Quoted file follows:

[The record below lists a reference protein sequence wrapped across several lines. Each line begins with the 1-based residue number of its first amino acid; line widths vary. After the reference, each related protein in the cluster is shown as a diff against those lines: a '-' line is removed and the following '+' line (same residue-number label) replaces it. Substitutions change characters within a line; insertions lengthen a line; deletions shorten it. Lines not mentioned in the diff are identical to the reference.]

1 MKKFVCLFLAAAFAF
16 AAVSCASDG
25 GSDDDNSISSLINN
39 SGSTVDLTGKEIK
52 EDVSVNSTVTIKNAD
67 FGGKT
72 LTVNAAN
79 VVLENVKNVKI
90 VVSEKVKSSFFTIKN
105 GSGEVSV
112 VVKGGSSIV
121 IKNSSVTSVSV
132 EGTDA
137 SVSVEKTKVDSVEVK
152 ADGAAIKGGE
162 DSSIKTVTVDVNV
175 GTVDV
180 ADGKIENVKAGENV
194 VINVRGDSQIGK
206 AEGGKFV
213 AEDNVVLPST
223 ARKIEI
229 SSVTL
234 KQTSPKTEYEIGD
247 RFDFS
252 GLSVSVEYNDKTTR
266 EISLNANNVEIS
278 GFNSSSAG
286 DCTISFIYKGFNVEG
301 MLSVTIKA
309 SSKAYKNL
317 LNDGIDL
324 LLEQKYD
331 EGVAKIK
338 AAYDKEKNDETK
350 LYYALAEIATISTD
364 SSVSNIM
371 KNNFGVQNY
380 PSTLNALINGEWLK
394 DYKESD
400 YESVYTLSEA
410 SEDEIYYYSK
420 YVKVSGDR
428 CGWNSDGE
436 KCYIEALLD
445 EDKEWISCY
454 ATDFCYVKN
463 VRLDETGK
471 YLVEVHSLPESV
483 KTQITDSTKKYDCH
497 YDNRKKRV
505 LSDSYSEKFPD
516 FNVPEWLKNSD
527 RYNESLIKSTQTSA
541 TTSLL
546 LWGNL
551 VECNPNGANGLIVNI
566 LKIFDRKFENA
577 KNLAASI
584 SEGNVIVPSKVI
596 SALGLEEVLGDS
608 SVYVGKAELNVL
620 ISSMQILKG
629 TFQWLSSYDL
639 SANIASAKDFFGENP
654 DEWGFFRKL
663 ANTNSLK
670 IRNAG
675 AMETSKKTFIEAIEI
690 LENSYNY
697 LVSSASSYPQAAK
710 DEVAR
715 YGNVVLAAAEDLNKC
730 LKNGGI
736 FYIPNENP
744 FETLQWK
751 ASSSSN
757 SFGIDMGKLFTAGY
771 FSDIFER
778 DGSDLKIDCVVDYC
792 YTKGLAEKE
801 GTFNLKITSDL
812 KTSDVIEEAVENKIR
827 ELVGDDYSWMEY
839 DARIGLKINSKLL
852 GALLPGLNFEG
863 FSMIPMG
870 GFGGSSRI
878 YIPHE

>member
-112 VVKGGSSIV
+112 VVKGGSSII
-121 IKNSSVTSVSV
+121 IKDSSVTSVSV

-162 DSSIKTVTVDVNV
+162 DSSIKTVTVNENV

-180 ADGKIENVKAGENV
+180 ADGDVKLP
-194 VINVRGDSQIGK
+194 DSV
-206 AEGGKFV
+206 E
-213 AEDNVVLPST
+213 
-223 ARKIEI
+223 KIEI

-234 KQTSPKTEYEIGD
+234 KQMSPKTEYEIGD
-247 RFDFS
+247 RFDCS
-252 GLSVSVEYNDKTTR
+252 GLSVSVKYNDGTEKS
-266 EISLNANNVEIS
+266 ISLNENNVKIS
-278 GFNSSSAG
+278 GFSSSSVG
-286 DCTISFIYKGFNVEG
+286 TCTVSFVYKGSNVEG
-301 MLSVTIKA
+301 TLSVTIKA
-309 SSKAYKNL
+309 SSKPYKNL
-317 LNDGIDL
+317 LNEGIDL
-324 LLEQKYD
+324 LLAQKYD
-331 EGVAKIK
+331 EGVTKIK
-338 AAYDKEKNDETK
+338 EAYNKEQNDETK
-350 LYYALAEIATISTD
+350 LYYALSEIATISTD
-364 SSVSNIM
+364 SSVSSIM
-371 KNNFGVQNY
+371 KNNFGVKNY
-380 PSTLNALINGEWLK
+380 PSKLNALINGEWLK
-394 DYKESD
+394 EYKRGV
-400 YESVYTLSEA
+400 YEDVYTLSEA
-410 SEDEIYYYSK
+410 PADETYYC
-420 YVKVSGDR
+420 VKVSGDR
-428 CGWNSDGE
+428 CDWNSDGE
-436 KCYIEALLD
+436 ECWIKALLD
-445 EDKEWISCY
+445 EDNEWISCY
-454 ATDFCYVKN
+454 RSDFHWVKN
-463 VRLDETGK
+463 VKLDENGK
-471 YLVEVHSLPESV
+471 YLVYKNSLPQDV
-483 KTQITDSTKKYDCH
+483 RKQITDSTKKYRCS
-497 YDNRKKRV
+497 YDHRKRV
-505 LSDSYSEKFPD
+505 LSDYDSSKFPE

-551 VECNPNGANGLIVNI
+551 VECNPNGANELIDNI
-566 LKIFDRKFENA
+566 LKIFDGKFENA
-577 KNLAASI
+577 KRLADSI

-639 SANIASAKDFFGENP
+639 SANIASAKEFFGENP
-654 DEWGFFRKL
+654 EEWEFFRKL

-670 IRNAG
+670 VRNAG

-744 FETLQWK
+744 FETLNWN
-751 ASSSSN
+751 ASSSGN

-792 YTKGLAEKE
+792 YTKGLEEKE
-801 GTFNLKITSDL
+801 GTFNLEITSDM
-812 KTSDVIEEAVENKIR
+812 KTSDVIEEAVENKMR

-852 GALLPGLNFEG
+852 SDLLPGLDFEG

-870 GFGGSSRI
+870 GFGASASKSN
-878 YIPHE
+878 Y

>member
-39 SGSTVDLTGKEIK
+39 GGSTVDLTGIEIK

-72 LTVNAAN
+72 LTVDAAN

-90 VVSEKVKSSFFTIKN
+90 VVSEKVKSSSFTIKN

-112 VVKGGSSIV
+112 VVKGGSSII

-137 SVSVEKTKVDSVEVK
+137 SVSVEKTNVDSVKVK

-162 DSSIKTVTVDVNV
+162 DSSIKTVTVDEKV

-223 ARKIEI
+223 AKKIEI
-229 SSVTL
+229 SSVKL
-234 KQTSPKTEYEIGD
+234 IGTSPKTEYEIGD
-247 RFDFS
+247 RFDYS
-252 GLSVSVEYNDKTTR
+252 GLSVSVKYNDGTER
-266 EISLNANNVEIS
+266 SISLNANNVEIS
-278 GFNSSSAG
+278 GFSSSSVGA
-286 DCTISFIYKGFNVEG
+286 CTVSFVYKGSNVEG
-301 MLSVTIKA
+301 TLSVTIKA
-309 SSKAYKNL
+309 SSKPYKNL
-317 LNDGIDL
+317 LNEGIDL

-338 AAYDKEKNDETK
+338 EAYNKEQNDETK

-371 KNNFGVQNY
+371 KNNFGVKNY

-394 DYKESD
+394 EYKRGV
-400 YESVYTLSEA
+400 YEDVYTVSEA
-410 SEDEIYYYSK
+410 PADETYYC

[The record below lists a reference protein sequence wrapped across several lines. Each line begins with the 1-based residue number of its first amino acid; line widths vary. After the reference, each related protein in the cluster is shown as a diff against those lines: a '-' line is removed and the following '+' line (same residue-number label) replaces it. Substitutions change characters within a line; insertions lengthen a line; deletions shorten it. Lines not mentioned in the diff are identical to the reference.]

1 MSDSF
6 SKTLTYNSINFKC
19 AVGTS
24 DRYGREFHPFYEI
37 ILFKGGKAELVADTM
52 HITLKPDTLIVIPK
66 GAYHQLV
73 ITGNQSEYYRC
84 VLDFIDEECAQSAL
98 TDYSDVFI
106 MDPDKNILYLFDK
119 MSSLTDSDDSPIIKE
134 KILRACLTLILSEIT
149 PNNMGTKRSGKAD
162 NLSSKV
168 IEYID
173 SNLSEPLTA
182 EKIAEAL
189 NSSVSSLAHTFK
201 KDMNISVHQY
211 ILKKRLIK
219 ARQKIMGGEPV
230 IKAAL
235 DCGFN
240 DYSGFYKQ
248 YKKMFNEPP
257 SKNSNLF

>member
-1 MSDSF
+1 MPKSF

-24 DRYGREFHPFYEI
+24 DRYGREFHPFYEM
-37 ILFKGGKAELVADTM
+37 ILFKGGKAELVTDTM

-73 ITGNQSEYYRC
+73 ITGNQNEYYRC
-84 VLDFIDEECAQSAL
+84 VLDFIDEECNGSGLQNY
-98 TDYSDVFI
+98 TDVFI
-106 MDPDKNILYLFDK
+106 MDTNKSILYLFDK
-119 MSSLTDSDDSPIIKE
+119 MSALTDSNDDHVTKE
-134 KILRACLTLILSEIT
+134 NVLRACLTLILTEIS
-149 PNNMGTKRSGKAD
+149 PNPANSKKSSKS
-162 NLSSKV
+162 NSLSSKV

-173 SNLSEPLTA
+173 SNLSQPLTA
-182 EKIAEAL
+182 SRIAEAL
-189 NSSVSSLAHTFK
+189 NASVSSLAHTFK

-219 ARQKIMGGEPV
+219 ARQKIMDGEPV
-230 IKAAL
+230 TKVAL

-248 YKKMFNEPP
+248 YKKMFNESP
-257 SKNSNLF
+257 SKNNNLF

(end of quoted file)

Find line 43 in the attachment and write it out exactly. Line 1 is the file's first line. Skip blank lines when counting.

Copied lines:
410 SEDEIYYYSK